Another approach is to attempt to graphically represent your inputs either through their relationship to each other or to possible outputs. If your problem corresponds to some property of the graph or a type of search within it—attempting to make a graphical algorithm—most likely based on existing graphical algorithm ones, might do the trick. For example, if you were trying to find the maximum number of filled positions in a job given the application’s capacity to fulfill the requirements for each job, you could make a graph of two disjoint groups, defining one to be applicants and another positions. Then, you would link the members of each grouping only if that particular person can fill that position and recognize that the problem is “maximizing” flow from the applicant to the job groups using the available connections.

You can also try several “brute-force”-like solutions. If you can express the problem as a system of mathematical constraints on the output solution such as maximizing profit of a business giving the estimated profit and demand of possible products, you can probably apply an already existing mathematical optimization algorithm. If such a technique is not possible, you could instead try all possibilities, biasing towards those that “seem” promising. The former can be done through keeping a log of the best solution or partial solution found so far and then modifying/extending the solution slightly to see if another better one can be found, called an evolutionary algorithm approach. If, when trying the problem, you see a particular pattern of “good” things to try, you could bias the search towards these values first — a heuristic approach. During the search, however, if you are able to say that a particular partial solution cannot be extended to a full solution like when facing an invalid Sudoku board, you could apply backtracking. Backtracking basically stops whenever realizing it made a mistake and, instead of going forward, it reverts its decision and moves to the next possibility.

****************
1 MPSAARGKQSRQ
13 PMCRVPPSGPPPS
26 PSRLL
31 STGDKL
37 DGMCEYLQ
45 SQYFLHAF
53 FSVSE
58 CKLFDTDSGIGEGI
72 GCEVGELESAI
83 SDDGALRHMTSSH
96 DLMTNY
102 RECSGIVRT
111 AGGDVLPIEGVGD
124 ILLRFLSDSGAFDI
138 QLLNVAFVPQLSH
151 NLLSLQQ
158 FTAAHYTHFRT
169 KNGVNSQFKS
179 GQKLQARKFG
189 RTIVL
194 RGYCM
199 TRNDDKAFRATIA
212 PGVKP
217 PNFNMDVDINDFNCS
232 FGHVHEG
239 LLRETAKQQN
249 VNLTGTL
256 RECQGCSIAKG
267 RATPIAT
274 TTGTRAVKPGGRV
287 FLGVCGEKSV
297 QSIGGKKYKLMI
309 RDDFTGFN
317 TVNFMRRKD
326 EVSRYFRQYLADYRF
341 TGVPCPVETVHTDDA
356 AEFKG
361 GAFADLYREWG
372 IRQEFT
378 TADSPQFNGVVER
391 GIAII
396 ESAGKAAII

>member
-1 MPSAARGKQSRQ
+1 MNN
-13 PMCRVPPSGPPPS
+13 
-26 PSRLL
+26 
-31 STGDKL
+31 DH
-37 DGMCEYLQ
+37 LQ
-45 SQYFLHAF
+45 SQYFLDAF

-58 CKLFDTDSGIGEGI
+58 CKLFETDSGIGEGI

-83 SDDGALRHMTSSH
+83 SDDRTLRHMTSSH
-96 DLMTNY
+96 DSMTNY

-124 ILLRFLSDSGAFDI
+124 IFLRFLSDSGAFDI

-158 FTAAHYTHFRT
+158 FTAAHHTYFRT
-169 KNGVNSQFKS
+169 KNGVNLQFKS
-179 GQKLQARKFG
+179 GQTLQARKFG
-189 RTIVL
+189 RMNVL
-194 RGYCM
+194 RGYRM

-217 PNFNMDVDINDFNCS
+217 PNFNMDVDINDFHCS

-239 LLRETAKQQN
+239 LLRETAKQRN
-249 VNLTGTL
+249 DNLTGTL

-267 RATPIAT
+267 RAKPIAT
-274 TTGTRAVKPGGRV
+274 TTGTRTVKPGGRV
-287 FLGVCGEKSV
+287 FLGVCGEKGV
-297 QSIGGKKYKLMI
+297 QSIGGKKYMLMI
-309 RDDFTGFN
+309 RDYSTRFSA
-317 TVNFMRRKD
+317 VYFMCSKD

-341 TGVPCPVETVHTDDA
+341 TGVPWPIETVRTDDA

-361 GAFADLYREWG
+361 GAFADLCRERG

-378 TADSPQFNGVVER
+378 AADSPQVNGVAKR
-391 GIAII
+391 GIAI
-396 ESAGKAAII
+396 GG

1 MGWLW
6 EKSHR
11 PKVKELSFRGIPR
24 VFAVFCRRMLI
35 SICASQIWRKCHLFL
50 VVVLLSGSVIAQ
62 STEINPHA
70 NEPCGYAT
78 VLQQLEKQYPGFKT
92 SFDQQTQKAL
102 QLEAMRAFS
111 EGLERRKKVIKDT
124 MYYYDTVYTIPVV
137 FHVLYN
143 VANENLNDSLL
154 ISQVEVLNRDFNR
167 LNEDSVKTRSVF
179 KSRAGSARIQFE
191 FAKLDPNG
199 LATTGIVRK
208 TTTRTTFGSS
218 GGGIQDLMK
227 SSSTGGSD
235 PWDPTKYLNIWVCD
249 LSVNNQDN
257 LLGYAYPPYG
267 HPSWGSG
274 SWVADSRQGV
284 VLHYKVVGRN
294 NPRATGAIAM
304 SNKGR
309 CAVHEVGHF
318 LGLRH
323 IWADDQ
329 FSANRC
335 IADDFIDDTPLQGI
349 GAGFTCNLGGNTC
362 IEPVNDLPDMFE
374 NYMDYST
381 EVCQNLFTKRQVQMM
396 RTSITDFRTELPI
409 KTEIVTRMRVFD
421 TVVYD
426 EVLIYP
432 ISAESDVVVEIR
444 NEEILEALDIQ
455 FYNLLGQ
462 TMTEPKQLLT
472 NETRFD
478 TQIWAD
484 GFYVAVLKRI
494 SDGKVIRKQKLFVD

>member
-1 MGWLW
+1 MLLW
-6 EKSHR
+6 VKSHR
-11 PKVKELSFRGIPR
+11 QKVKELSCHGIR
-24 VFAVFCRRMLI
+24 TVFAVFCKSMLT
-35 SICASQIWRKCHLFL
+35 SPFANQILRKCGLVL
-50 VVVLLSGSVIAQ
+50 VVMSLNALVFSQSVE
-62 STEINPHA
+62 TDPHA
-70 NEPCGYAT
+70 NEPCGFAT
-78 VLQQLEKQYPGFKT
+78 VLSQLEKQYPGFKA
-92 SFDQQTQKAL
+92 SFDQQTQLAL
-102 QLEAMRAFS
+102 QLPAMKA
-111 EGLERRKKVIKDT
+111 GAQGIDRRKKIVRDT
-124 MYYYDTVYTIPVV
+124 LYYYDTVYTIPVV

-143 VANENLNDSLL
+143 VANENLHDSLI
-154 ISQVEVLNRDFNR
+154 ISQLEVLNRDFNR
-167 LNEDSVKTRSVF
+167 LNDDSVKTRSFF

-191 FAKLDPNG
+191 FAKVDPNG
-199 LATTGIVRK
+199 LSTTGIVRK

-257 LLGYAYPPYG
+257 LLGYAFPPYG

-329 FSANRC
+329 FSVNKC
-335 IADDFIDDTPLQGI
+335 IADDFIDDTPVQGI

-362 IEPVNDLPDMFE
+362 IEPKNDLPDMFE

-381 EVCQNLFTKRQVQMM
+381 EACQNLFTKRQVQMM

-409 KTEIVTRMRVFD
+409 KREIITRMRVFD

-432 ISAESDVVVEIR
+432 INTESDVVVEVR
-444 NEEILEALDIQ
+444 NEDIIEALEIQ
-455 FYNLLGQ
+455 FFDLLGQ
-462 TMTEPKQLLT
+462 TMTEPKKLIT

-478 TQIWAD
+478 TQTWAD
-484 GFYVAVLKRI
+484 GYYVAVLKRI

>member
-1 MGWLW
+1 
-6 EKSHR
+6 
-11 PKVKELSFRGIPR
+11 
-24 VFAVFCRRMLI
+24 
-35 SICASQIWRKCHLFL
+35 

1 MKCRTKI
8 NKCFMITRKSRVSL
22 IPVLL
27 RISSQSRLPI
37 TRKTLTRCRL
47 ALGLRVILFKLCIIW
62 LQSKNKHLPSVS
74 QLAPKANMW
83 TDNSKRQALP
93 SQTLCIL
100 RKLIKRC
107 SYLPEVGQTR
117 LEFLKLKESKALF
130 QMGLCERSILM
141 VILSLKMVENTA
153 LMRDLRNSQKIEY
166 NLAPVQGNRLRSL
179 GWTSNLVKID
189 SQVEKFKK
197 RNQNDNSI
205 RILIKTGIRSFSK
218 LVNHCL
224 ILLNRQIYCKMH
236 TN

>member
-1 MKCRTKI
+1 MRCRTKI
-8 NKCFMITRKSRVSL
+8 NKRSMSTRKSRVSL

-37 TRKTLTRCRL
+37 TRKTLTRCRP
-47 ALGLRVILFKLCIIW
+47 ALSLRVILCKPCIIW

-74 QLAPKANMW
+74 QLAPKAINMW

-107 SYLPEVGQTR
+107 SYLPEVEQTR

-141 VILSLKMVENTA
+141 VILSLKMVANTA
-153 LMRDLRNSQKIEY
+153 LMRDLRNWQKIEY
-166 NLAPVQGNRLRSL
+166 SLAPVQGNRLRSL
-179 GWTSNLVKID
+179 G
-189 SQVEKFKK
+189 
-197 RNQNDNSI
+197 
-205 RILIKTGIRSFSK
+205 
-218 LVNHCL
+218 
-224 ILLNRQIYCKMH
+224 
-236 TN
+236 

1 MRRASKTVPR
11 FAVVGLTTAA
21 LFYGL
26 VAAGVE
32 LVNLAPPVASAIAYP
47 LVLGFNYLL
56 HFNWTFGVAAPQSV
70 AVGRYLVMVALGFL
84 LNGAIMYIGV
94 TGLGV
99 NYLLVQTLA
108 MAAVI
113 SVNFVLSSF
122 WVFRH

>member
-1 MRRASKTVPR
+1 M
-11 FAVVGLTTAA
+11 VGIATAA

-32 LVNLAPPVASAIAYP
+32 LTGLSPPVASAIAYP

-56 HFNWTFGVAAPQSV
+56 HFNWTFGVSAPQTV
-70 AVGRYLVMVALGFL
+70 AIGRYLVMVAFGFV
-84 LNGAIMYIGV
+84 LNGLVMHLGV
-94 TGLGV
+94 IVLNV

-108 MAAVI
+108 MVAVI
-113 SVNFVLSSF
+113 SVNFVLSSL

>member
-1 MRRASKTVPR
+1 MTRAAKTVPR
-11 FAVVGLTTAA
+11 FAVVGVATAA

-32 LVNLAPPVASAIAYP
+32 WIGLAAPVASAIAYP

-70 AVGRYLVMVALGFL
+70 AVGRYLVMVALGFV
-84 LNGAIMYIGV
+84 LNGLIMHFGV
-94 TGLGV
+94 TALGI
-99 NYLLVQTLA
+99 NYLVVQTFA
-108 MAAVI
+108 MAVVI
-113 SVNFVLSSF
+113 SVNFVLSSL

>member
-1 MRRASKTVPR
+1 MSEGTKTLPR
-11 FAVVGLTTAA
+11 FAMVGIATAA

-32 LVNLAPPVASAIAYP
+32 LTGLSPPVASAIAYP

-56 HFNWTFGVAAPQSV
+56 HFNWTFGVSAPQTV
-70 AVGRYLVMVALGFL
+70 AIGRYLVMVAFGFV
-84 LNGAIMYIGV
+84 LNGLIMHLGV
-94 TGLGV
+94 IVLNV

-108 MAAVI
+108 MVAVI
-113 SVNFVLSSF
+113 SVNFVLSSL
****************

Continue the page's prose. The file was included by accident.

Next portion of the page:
As heuristics can be difficult to develop and sometimes a problem is too difficult to formulate, learning algorithms such as neural networks can be used when examples of correct output and input are given which encourages the computer in a way to learn its own heuristics. Or, if approximation of the solution or having a probability of success is acceptable, the more general classes of approximate and probabilistic algorithms become available.

Even with these suggestions, you might find yourself stuck. In that case, beyond trying a few more examples and looking at some other similar problems, it may be best to rest on it for a few hours or days. Most of the time, to find the algorithm, it takes adopting a new perspective which is very hard to do in a single sitting. If you want to become practiced in this type of thinking, I would encourage you to either try out some of RPI’s algorithm class offerings, attend programming competitions, or simply practice with online resources like GeeksForGeeks, Leetcode, or HackerRank, but, as with anything, practice makes perfect.